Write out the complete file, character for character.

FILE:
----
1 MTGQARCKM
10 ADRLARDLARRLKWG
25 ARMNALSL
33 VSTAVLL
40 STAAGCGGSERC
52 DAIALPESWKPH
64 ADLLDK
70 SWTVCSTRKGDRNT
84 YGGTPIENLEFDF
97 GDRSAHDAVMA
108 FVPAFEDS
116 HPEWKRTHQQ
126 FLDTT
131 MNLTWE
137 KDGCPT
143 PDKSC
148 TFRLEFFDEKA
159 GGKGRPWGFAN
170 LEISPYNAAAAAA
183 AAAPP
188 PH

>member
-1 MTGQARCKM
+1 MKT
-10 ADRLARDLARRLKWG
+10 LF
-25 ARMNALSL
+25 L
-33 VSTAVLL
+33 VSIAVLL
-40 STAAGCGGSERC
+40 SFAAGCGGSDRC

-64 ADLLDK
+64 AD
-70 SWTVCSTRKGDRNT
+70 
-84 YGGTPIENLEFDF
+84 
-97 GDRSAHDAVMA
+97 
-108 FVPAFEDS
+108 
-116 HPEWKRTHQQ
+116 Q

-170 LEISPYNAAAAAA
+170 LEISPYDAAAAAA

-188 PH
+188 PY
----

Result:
1 MTGQARCKM
10 ADRLARDLARRLKWG
25 ARMNALSL
33 VSTAVLL
40 STAAGCGGSERC
52 DAIALPESWKPH
64 ADLLDK
70 SWTVCSTRKGDRNT
84 YGGTPIENLEFDF
97 GDRSAHDAVMA
108 FVPAFEDS
116 HPEWKRTHQQ
126 FLDTT
131 MNLTWE
137 KDGCPT
143 PDKSC
148 TFRLEFFDEKA
159 GGKGRPWGFAN
170 LEISPYNAAAAAA
183 AAAPP
188 PH

>member
-1 MTGQARCKM
+1 MKT
-10 ADRLARDLARRLKWG
+10 LF
-25 ARMNALSL
+25 L
-33 VSTAVLL
+33 VSIAVLL
-40 STAAGCGGSERC
+40 SFAAGCGGSDRC

-64 ADLLDK
+64 AD
-70 SWTVCSTRKGDRNT
+70 
-84 YGGTPIENLEFDF
+84 
-97 GDRSAHDAVMA
+97 
-108 FVPAFEDS
+108 
-116 HPEWKRTHQQ
+116 Q

-170 LEISPYNAAAAAA
+170 LEISPYDAAAAAA

-188 PH
+188 PY